Bubba Watson enjoyed becoming Masters champion from the middle of the fairway more than out of the trees.
The big-hitting left-hander admitted his miraculous recovery at the tenth hole in a play-off when winning for the first time at Augusta two years ago “made me famous”.
But he much preferred walking up the last hole with a three-shot cushion as he joined an elite club of multiple winners in the season’s opening major.
“I feel a lot better doing it this way,” admitted the 35-year-old after claiming a three-shot victory over fellow American Jordan Spieth and Swede Jonas Blixt.
“The shot out of the woods made me famous, but this one was a lot better for me and my nerves and my family.”
Watson said he enjoyed knowing he couldn’t possibly blow it after safely finding the 18th green in two then watching Spieth miss a birdie chance that would have trimmed his lead to just two.
But he still wanted reassurance from his caddie and admitted: “When he [Spieth] missed and he was tapping in, I went over to Teddy and I said, ‘I’m not very good at math, but we’ve got four putts, right?’
“He goes, ‘Yes, just lag it down.’ I said, ‘It’s fast? It’s real fast’. But it’s a lot better for my nerves winning this way.”
Level with Spieth at the start, Watson holed crucial putts to match birdie-2s from his 20-year-old compatriot at the fourth and sixth holes.
Even then, he found himself trailing Spieth, bidding to become the event’s youngest winner, after he birdied the seventh to move to eight-under.
The tide turned Watson’s way, though, when he birdied the eighth and ninth as his younger rival dropped shots.
“Eight and nine were really the turning point where momentum kind of went my way,” admitted Watson.
“After that, nobody in the group in front of us [Blixt and Matt Kuchar] and the other groups really caught fire. There wasn’t too many birdies after No. 10, I don’t think.”
Watson made only one himself. It came at the 13th after Spieth had gone into Rae’s Creek at the 12th but did well to limit the damage to a bogey.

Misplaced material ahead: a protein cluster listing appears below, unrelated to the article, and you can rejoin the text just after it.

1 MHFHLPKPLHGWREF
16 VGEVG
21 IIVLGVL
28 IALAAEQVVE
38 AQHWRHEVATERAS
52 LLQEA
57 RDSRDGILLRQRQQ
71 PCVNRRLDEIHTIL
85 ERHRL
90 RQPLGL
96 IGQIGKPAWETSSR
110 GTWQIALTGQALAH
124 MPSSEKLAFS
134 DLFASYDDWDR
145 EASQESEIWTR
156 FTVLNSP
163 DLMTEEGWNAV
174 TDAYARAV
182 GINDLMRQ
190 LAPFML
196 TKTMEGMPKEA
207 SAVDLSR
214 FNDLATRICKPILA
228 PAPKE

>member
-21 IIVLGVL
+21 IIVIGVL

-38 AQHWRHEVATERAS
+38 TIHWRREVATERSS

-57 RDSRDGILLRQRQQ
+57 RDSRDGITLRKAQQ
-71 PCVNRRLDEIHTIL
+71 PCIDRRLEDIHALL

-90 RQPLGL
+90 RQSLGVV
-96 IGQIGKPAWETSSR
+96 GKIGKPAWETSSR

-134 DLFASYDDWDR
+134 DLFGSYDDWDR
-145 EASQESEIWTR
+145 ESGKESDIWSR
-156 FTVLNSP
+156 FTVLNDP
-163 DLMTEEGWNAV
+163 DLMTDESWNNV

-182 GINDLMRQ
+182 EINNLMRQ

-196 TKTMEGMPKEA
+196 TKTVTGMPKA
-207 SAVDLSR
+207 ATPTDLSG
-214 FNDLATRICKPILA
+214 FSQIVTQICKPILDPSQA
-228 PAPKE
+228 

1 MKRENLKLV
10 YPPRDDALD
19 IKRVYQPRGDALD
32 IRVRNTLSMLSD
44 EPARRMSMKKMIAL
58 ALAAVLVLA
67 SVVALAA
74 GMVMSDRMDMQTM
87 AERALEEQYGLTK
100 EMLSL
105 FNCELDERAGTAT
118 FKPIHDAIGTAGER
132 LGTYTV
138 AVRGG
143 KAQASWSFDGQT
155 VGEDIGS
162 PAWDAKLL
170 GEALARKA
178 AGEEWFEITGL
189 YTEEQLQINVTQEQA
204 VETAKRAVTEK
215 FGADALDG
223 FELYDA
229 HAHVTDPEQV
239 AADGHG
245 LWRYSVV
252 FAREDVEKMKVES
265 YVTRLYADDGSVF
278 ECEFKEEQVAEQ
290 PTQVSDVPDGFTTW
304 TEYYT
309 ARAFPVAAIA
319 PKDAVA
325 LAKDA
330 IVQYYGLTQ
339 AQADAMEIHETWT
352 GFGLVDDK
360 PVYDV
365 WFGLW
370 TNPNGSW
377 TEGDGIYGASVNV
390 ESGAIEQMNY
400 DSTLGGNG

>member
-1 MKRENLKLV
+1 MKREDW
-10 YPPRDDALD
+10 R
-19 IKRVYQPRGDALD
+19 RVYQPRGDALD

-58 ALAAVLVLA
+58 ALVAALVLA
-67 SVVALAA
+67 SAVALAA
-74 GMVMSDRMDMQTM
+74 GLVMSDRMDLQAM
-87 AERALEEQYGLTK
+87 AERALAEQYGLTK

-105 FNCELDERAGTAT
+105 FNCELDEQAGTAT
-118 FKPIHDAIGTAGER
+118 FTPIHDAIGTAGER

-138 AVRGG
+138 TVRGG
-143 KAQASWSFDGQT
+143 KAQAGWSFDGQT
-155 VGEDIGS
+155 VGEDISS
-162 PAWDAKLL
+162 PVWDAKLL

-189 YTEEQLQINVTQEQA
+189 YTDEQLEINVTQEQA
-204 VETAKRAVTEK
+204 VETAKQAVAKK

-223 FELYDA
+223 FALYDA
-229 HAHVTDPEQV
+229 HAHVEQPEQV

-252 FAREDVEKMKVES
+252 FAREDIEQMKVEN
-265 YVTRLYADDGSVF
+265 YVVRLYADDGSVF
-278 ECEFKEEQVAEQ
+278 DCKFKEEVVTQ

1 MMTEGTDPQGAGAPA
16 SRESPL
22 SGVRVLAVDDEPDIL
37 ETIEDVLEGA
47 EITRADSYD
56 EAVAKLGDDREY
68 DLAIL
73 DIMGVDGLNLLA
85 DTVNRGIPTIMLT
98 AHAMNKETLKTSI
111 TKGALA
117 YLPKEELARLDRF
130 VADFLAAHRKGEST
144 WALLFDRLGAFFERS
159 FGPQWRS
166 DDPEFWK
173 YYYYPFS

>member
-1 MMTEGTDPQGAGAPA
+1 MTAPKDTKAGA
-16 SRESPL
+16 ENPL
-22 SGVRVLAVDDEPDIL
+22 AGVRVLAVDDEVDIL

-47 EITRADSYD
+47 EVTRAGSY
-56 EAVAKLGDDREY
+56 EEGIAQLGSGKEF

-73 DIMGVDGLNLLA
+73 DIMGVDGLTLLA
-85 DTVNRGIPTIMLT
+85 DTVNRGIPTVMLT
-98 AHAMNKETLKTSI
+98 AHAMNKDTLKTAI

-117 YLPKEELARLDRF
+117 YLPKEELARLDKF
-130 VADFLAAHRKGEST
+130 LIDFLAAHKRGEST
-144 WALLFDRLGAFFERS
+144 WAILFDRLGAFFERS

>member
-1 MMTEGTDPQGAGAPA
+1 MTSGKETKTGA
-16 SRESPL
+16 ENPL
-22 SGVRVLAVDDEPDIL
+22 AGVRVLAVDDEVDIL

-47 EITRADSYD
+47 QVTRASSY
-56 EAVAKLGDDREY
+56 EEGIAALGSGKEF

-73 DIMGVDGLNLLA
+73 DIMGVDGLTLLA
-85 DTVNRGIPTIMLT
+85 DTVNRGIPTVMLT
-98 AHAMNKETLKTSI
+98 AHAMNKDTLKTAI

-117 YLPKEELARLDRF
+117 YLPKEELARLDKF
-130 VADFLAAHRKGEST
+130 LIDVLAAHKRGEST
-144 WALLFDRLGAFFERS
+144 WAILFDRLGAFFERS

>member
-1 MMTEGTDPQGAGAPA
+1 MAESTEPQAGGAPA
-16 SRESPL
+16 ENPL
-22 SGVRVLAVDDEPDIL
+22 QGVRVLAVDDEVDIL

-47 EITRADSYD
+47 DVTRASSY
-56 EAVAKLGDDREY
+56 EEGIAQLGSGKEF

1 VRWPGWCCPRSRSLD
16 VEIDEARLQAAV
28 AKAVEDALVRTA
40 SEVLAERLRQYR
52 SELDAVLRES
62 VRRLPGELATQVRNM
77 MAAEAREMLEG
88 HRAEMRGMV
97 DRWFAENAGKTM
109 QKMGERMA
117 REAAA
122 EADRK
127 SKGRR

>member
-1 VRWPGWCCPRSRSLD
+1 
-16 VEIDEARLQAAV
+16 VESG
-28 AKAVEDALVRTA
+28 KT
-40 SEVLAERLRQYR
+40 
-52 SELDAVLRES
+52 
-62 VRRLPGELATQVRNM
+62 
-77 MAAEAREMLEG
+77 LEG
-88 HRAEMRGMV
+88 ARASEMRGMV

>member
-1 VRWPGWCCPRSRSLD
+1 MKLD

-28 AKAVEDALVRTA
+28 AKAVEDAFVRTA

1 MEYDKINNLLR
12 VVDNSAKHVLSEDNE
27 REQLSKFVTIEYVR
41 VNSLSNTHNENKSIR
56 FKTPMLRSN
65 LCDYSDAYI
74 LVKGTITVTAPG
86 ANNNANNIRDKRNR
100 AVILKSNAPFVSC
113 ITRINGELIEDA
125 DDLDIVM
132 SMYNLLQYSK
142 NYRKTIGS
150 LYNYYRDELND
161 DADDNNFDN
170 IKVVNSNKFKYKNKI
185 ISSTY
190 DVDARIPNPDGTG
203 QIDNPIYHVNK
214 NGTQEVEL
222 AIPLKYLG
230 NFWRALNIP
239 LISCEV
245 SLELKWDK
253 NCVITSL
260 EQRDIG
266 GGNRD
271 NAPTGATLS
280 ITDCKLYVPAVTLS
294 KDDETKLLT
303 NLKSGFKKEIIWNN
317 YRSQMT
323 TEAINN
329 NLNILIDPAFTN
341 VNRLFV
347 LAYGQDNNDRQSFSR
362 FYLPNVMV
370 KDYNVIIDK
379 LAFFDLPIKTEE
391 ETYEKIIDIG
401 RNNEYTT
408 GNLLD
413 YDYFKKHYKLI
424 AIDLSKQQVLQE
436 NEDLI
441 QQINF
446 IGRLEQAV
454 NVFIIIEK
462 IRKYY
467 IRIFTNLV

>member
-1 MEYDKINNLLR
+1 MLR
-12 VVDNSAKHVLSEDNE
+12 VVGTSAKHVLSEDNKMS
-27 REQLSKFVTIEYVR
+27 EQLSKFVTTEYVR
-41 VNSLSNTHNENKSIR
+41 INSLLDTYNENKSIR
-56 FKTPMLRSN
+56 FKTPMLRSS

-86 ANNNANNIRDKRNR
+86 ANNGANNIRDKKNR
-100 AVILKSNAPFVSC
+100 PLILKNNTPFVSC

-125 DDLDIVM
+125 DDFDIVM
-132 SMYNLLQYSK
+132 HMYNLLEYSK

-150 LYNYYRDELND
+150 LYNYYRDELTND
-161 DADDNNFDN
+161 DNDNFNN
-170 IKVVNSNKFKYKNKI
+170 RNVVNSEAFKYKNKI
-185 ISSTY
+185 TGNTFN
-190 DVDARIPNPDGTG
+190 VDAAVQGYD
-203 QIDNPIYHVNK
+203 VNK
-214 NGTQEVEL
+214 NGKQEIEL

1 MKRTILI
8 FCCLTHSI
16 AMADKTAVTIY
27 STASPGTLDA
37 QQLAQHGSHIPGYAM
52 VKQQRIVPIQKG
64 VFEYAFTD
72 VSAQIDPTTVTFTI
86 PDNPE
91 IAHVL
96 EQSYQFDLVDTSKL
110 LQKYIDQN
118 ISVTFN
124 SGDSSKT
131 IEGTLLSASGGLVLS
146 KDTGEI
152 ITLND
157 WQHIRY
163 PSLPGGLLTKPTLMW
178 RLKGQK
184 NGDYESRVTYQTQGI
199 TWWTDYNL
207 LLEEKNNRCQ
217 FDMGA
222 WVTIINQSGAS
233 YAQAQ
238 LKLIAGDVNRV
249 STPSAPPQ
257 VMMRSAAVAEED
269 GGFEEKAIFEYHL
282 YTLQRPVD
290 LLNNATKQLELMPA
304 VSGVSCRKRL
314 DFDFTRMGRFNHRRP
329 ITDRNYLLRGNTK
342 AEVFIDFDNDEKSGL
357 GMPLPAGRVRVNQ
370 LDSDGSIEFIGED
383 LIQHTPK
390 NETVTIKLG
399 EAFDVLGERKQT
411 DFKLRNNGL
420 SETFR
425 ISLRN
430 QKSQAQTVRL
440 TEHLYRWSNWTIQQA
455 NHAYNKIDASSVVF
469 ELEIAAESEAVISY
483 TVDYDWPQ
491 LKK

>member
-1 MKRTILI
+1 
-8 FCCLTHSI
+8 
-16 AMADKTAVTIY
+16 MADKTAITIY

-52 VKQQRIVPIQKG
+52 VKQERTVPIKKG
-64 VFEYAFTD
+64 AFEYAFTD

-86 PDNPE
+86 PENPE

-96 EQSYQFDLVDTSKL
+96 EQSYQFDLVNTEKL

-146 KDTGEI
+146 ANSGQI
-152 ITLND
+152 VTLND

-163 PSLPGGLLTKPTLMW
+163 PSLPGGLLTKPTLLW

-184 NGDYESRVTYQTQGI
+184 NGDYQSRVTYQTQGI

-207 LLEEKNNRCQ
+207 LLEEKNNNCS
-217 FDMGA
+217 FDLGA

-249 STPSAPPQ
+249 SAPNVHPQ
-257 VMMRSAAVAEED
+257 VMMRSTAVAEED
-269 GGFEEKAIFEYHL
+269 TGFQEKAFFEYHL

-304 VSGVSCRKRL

The 13th measures 510 yards and has danger written all over it, but Watson reduced it to a drive and sand wedge.
Had he meant to take such an aggressive route with his tee shot that clipped some branches before landing on the fairway?
“I’m not very smart, but I can tell it hit some trees as that’s not the line I wanted to go on,” he admitted with a wry smile.
“I knew when it took off that it was cutting a little too much. But I could start breathing again once I heard them clapping and roaring.
“I’ve hit it there a few times and I’ve hit wedge to that hole a few times. Today I hit a 56-degree sand wedge in there.”
Three ahead with four to play, Watson drew gasps from the massive crowd when he decided to take on the water at the 15th after partially blocking himself off by trees. “I was thinking about hitting the 8-iron up through a bigger gap than the one I took and I told my caddie, ‘I’m not going to do that to you. You tell me what to do.’ I said, ‘If you want me to lay up, I’ll lay up.’
“The easier gap was to try to hit it in the bunker. If it went over the bunker, it hits the crowd, hits the grandstand and I get a free drop.
“That’s where I was trying to hit it.
“I wanted to get it a little closer to the pin, and so I cut it a little bit without telling my caddie I was going to do that!”